A brutal Pensacola murder case may end up setting a new standard for how Florida handles the death penalty.
Tuesday, the U.S. Supreme Court will begin hearing arguments in the case of Timothy Hurst, a former fast food worker found guilty of tying up his manager in a Popeyes freezer and stabbing her to death. A jury recommended 7-5 that Hurst be executed, and a judge sentenced him to death. Now, Hurst is challenging the process as unconstitutional.
Florida is one of a few states where judges issue the death penalty and juries play a strictly advisory role. Florida is the only state where the jury doesn't have to be unanimous or explain what factors weighed in their decision.
The state's policy seems to go against a 2002 U.S. Supreme Court ruling that said juries should decide both when the death penalty will be imposed and what aggravating factors make the death penalty appropriate. Hurst's attorneys argued that Florida policies violate the the Sixth or Eighth amendments.
"Of the 35 death penalty states, only Florida permits imposition of a death sentence without a jury concluding that either,1., at least one specified aggravating factor is present or ,2., that a death sentence is warranted," Hurst's attorney wrote. "Twenty seven of these states require both findings. Florida requires neither."
Hurst's counsel wrote that jurors recommended capital punishment by only the slimmest of margins and without any explanation of their votes. He said it's possible they weren't even considering the same aggravating factors.
"This possibility hardly inspires confidence that Florida has any clue what the jury's vote meant in this case," the document said. "The jury's vote gave no clear voice of the community that death was justified."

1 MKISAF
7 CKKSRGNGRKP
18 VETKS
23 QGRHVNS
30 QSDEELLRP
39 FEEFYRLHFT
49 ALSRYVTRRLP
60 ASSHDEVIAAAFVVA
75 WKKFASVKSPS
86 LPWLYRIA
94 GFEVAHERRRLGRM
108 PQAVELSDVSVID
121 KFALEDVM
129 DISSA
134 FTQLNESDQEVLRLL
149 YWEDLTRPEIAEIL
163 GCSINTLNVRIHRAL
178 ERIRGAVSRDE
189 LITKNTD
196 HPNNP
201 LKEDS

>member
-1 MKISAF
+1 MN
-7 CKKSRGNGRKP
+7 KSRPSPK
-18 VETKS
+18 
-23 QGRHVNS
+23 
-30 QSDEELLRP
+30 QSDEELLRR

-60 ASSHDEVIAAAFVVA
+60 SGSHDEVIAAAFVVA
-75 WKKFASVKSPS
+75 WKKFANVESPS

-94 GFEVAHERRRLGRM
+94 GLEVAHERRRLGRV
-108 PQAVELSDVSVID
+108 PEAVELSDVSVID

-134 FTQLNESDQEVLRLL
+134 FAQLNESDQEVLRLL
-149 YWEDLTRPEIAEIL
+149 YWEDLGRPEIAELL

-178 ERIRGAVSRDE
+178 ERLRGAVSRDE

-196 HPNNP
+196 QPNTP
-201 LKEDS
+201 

In 1998, Hurst was an employee at the Popeyes on Nine Mile Road. Witnesses testified Hurst bound his manager, 28-year-old Cynthia Harrison, with electrical tape, slashed her with a box cutter more than 60 times and left her body in a freezer.
Hurst was found guilty of first-degree murder in 2000, and a jury recommended death 11-1. Hurst won an appeal and re-sentencing because his counsel was not allowed to present evidence that Hurst may have a mental disability. He was sentenced to death again in 2012.
Public Defender Bruce Miller said the Supreme Court's ruling on the case could have far-reaching impacts on all the state's capital cases.
"In virtually every case where the state sought death, the defense counsel has routinely found Florida's sentencing is unconstitutional," Miller said. "It's overdue that the U.S. Supreme Court decided to take on this issue. Defense attorney's have been making this claim since 2002, and the legislature has refused to act."